2. When you post 10 books you would be willing to give to someone else, you will get two free credits.  The books must meet certain requirements – they can’t be written in or missing a front cover, they can’t be in poor condition, but “well-read” is okay.  Individual members may require more – for instance, I have a requirement that there not be an obvious cigarette smell on the book since I have asthma and the smell may exacerbate it.

3. When someone else requests one of the books you’ve listed, you package it and ship it to them.  When you ship it, it takes one of the recipient’s credits away and holds it in “stasis” until the recipient gets the book.  When the book arrives, the recipient marks it as received and you get their credit.

4.  If you find a book you want (and it’s pretty easy to find one!) you request it.  One of your credits is taken and held until you get the book, and you then mark it “received” and the sender gets the credit.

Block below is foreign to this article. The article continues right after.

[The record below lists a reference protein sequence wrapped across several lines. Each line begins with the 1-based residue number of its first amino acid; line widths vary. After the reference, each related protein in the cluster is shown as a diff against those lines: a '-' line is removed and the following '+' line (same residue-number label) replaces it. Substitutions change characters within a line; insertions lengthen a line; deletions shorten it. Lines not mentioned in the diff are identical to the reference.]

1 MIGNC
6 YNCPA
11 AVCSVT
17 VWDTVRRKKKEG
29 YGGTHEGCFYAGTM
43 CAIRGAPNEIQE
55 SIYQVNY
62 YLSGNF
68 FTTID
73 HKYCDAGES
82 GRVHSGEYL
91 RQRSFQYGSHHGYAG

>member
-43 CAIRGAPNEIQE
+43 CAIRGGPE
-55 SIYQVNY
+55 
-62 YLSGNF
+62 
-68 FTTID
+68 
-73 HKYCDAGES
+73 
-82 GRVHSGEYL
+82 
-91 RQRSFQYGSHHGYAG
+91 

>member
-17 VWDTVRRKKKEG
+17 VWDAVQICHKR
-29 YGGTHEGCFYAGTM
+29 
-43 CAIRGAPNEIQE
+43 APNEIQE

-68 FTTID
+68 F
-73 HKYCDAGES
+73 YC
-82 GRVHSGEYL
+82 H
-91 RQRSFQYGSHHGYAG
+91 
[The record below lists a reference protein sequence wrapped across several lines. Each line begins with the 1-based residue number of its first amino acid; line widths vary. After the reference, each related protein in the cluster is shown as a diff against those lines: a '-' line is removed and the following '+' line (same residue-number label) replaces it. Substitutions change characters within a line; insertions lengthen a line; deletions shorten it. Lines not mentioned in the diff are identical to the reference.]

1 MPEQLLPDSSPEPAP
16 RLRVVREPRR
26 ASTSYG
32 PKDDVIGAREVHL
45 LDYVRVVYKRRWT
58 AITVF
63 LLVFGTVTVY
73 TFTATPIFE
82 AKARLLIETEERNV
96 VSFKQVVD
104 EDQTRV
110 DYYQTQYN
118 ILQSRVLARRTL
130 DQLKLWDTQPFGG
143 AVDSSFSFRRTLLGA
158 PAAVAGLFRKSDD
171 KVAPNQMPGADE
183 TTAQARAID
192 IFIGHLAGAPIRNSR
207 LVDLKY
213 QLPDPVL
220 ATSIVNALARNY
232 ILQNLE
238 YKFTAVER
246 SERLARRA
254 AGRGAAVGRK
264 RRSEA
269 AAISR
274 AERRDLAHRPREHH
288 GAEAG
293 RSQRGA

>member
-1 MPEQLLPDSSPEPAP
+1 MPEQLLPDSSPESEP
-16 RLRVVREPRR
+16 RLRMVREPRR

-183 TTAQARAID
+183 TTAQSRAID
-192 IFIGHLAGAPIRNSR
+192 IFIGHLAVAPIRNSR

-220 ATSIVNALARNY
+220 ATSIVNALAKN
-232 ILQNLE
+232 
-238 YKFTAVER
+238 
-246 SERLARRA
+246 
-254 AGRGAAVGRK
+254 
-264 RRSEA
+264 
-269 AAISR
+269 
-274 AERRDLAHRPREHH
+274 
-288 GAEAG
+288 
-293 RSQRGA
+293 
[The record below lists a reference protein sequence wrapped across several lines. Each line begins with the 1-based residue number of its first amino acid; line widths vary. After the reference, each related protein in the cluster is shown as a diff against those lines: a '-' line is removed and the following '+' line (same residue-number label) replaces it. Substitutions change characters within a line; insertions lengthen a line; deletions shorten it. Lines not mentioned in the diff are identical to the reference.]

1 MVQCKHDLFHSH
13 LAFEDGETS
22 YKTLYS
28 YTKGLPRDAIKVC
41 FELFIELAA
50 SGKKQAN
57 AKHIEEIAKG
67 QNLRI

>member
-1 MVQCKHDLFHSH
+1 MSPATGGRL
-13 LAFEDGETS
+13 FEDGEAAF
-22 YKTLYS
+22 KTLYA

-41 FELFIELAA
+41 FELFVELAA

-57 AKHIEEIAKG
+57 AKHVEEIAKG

5.  Books are always worth one credit.  Audiobooks are worth 2 credits.

6. The book you want isn’t available?  You can “wish list” it.  The site works on a “first-in, first-out” basis – if you are the 27th person in line, then you will wait until the 27th copy is posted to get the book.  It’s really not too long before you get the book, since there are usually multiple copies floating around!

There are a lot of other features on PaperbackSwap, but I don’t want to mention everything here.  I’ve been on PaperbackSwap for 2 years now, and I’ve saved so much money on books I wanted to buy – and because it’s so cheap (the cost of shipping a book out is usually $2.13) I’ve been able to read books I wouldn’t have bought, but may have gotten from the library.